In contrast to the GX1, the new Lumix G X Vario PZ 14-42mm kit lens really doesn’t do anything for me. Don’t get me wrong, there is absolutely nothing wrong with the image quality from it. In fact, even wide open at 42mm it is very sharp. Wide open though is ‘just’ F5.6. That on the 2x crop effect of a Micro Four Thirds sensor really isn’t giving me a lot of creative scope for playing with depth of field. Besides, I use zooms all day for work, zooms make me lazy. This is an electronic zoom, good for the video market but not so good for photographers who want to move quickly from one end of the range to the other. Full marks to Panasonic for a great lens, but I’m going to stick to my ‘fast’ primes and use the manual zoom technique of walking closer to, or further way from my subject. If I get bored with the Micro Four Thirds lenses that are available, I can always use my Nikon lenses with a mount adaptor. Manual focus but a lot of fun.
Nothing is perfect and there a few little things that made me wonder. I’ve already mentioned the on/off switch being a little niggle and something to get used to. If you’re a tethered shooter and want to use an AC adaptor on the GX1 you better not mount it on a large tripod plate! Unlike the GF1’s cable hole in the side of the body, the GX1 has it’s hole in the battery door. On the bottom of the camera, not ideal. The thumbwheel that controls aperture/shutter and exposure compensation has been made even smaller. Why? With cold hands I already had a bit of a job to turn it and not to press it on the GF1, now I have to be even more careful.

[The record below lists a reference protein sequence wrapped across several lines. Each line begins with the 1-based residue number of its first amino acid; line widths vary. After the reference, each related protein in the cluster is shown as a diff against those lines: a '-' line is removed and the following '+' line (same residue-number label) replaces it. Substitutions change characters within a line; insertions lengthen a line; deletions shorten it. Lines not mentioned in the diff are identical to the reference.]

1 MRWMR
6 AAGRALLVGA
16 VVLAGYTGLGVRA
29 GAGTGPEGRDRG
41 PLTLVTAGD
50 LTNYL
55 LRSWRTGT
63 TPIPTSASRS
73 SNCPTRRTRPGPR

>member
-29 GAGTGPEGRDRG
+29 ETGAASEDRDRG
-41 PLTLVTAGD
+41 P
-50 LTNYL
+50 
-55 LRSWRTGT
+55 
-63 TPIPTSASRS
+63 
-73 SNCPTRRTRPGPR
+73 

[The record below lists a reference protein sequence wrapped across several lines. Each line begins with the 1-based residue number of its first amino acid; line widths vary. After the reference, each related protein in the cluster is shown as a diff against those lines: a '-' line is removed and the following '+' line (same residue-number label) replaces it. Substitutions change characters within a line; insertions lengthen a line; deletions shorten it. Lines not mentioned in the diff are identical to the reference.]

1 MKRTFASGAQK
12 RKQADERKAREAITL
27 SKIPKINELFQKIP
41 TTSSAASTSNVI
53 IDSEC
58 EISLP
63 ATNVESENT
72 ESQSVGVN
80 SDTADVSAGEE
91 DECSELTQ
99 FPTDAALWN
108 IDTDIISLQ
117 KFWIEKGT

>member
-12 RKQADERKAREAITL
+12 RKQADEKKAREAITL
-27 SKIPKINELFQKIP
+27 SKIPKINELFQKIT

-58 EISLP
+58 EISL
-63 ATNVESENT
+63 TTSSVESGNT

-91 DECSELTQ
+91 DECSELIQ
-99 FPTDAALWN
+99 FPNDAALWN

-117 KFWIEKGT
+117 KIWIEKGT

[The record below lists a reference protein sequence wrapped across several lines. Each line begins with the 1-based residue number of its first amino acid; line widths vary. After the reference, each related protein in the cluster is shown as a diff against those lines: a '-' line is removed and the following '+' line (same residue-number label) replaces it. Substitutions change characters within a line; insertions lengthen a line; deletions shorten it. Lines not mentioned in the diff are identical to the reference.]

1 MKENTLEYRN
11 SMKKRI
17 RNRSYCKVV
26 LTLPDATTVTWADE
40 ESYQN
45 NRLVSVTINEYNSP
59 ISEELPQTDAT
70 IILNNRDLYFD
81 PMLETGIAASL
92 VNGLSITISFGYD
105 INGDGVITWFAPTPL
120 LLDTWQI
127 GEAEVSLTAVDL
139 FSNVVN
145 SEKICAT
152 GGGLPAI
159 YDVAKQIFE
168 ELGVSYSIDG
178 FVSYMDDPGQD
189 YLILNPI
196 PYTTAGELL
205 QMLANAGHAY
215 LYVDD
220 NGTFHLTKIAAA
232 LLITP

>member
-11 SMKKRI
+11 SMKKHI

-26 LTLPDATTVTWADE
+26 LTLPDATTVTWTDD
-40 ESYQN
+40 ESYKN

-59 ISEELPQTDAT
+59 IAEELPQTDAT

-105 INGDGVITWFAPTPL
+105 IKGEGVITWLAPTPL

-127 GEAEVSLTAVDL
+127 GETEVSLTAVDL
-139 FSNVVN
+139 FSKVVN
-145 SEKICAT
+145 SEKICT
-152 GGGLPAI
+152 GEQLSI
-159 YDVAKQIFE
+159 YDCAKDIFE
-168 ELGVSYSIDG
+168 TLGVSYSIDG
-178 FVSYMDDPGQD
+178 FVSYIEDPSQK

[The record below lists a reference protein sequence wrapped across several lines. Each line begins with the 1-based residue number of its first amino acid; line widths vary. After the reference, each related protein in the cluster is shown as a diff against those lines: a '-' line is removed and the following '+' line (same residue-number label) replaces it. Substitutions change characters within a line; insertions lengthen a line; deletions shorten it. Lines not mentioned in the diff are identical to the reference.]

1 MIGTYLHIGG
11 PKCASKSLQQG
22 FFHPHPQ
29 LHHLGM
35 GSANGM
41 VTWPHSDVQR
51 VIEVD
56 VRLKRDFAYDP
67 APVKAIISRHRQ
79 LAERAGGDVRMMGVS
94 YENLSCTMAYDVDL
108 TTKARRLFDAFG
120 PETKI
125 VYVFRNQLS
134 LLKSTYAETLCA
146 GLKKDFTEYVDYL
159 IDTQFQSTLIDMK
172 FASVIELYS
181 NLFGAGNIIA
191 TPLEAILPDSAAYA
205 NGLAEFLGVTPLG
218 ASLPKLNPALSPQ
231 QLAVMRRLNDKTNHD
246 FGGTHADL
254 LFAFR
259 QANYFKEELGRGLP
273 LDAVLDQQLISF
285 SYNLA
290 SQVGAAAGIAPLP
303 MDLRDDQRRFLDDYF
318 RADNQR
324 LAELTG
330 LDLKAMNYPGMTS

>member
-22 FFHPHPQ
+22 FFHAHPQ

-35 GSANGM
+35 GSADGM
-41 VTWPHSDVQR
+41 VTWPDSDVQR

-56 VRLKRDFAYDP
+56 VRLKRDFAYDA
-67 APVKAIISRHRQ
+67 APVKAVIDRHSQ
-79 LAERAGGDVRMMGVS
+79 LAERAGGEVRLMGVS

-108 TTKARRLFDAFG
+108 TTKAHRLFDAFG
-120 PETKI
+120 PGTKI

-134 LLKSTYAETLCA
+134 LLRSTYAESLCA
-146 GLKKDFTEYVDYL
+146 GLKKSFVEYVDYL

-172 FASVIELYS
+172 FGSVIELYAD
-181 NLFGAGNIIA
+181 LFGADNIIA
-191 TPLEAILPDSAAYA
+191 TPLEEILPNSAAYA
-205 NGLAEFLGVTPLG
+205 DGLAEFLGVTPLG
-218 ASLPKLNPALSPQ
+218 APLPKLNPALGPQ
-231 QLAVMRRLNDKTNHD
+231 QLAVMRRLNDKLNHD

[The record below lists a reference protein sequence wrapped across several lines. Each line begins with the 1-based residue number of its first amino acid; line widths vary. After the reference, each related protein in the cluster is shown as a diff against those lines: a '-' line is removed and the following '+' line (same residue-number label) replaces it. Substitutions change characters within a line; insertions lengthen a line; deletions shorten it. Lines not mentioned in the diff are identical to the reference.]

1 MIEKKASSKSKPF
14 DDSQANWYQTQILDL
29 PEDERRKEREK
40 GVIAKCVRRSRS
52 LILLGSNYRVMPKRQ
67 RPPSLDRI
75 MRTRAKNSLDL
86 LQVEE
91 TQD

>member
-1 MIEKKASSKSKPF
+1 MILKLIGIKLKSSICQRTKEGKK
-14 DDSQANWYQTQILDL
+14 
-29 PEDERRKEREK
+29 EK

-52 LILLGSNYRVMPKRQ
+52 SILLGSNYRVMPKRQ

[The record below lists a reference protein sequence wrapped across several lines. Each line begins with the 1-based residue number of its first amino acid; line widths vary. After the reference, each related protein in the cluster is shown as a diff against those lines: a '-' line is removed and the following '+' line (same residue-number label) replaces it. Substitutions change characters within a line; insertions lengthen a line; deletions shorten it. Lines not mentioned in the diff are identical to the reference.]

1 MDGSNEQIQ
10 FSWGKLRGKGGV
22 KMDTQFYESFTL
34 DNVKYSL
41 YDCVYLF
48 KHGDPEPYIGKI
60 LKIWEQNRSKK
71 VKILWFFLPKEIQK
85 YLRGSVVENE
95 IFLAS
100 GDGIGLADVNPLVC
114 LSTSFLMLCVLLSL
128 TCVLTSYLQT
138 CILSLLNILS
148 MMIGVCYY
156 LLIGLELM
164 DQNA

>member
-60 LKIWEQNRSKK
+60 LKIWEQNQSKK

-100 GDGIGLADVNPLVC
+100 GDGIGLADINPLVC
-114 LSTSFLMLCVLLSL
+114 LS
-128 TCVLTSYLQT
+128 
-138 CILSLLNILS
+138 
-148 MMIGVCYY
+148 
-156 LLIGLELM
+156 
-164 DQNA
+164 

Looking over the shoulder.
So really, what started out as a venture into finding a good camera for fun has made a full circle and become a fun camera that’s good enough for some of my paid work. So why did I said at the start of this post that the GF1 was a toy? Well. It was supposed to be my pocket camera, the one I always had with me, the one I’d just play with. It soon showed me that this camera format was more than a toy and now after using the GX1, the format has matured and can actually be used as a tool of the trade.
Panasonic have loaded the GX1 with just the right amount of goodies. No in camera panorama maker, no pop-art image processing, no gimmicks. It’s back to basics; it’s a serious enthusiast’s camera that won’t disappoint.
Will I upgrade from the GF1? It’s a close run thing, but yes. I will. The GX1 hasn’t bullied it’s way in on the GF1, it’s a big brother, the result of evolution. Not overkill, a subtle yet substantial tweak on what was already a good tool. It’s all the fun of the GF1 with a just a little bit more. I will still use it on my favourite setting of contrasty, black and white square images but with the knowledge that I can use colour, I can push the ISO further, I can experiment more!
It’s a win, win situation!
JPG output is stunning. Rich colours and depth that I missed on the GF1
The GX1 used in my favourite custom setting. Square Black & White. I just love it
Further reading and a full review of the GX1 including 2 more personal reviews from colleagues Tom Museeuw and Bert Stephani can be found in issue 17 of SHOOT magazine, available on 14th February (the printed article will be in Dutch)